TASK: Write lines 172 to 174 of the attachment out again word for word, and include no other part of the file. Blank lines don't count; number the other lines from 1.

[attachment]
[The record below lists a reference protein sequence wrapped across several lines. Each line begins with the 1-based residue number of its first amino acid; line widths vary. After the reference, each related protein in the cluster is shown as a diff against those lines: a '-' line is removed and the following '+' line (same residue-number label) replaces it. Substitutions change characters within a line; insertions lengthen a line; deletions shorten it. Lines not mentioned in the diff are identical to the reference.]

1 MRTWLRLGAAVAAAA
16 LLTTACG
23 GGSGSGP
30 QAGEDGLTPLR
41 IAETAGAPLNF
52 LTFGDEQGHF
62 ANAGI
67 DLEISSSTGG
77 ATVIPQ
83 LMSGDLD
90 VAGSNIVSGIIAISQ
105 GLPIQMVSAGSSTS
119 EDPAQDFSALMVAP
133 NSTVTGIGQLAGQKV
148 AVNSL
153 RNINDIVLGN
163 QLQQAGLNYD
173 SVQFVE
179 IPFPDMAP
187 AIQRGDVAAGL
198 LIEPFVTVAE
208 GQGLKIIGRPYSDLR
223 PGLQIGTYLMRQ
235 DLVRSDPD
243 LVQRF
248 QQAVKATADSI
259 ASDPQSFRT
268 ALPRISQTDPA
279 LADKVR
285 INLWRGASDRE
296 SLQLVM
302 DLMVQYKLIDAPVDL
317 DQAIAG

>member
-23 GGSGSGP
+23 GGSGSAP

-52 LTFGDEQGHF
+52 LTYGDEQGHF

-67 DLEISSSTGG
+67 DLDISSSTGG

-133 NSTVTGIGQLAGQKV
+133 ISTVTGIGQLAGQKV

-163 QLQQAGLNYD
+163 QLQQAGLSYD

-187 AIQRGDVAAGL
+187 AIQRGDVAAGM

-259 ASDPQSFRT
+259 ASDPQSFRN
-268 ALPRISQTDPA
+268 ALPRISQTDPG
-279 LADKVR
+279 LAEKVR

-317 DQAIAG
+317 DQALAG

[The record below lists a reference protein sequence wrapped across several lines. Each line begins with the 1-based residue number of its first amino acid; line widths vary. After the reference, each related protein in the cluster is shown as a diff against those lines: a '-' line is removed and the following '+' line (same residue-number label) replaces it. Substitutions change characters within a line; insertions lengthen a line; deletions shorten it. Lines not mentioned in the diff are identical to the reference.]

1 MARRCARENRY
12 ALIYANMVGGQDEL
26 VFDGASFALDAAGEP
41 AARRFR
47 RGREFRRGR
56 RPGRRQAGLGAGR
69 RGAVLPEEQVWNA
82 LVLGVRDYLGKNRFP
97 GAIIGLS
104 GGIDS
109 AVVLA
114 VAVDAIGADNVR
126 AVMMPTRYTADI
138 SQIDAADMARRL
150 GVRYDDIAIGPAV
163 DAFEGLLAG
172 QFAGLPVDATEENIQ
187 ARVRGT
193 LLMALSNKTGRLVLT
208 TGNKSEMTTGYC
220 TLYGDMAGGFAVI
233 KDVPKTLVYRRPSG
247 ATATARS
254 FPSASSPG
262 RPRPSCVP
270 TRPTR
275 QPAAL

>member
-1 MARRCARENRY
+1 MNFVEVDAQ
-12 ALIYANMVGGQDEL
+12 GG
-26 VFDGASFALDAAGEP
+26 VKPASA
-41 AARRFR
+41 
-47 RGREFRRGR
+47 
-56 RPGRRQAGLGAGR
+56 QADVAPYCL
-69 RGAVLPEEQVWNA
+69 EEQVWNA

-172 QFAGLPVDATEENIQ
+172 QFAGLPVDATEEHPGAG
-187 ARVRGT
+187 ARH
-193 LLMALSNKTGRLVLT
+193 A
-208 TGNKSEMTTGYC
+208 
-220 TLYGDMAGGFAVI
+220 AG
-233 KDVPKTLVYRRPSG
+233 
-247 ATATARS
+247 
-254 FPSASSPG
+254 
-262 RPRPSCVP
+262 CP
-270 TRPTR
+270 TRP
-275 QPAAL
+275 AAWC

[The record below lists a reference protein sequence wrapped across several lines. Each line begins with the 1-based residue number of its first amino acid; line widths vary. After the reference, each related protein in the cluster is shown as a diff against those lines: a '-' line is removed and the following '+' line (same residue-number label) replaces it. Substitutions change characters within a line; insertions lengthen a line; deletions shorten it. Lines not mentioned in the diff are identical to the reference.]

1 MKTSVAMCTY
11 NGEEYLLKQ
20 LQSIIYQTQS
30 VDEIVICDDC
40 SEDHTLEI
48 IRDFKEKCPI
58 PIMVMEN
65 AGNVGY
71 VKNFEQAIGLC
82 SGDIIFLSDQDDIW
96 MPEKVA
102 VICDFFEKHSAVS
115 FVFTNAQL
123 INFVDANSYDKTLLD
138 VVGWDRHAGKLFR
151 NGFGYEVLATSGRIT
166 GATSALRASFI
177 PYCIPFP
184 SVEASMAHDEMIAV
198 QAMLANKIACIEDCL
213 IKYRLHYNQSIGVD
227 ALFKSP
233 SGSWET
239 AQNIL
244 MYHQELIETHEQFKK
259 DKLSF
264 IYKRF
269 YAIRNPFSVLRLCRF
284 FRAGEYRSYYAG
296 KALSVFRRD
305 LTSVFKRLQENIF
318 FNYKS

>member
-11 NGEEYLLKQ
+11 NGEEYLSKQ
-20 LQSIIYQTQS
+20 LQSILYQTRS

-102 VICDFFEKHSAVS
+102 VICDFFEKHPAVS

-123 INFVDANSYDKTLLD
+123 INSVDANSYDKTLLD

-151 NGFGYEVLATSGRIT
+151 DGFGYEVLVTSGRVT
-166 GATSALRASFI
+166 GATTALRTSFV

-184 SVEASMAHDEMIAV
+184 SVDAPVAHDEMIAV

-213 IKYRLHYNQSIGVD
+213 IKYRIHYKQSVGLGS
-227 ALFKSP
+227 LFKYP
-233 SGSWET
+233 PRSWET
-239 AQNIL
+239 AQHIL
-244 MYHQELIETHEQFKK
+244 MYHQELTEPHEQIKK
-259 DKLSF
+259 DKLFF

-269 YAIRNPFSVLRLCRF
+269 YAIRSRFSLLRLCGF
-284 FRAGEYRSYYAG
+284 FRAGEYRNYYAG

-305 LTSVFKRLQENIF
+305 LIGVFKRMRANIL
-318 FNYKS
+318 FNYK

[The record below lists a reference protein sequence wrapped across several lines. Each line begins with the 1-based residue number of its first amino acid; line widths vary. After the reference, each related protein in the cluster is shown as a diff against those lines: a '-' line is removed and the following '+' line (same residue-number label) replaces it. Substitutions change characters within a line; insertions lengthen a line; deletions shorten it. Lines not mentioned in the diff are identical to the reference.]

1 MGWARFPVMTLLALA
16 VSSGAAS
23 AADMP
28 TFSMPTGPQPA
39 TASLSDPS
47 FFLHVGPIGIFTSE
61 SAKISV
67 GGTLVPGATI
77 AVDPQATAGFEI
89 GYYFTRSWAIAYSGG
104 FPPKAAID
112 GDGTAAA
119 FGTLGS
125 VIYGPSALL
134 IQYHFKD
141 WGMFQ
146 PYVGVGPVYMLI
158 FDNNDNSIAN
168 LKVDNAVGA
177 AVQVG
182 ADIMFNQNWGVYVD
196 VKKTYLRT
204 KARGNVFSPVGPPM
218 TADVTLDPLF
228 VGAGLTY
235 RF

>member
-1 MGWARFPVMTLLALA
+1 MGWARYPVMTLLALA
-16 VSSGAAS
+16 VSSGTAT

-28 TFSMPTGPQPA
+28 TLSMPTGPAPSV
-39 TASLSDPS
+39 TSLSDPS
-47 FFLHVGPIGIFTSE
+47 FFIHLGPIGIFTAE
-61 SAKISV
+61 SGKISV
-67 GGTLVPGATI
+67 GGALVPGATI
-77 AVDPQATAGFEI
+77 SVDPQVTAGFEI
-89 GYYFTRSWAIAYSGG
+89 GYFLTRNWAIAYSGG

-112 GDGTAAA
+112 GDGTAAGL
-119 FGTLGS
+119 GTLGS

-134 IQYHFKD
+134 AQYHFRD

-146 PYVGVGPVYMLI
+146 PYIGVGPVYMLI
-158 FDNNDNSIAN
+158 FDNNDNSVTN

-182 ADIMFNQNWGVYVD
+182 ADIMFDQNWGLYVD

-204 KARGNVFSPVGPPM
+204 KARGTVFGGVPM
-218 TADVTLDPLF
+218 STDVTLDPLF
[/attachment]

+227 LFKYP
-233 SGSWET
+233 PRSWET